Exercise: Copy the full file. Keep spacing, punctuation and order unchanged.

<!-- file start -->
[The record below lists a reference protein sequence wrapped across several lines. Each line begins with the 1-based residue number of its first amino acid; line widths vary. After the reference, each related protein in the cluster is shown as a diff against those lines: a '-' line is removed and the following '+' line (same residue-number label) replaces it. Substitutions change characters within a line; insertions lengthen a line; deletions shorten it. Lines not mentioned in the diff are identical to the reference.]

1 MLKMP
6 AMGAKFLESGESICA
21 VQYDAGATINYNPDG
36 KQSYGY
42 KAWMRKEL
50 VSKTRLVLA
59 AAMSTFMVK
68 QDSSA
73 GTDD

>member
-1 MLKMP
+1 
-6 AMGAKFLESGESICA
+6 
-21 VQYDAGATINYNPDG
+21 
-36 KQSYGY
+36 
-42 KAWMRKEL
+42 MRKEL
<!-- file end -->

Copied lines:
[The record below lists a reference protein sequence wrapped across several lines. Each line begins with the 1-based residue number of its first amino acid; line widths vary. After the reference, each related protein in the cluster is shown as a diff against those lines: a '-' line is removed and the following '+' line (same residue-number label) replaces it. Substitutions change characters within a line; insertions lengthen a line; deletions shorten it. Lines not mentioned in the diff are identical to the reference.]

1 MLKMP
6 AMGAKFLESGESICA
21 VQYDAGATINYNPDG
36 KQSYGY
42 KAWMRKEL
50 VSKTRLVLA
59 AAMSTFMVK
68 QDSSA
73 GTDD

>member
-1 MLKMP
+1 
-6 AMGAKFLESGESICA
+6 
-21 VQYDAGATINYNPDG
+21 
-36 KQSYGY
+36 
-42 KAWMRKEL
+42 MRKEL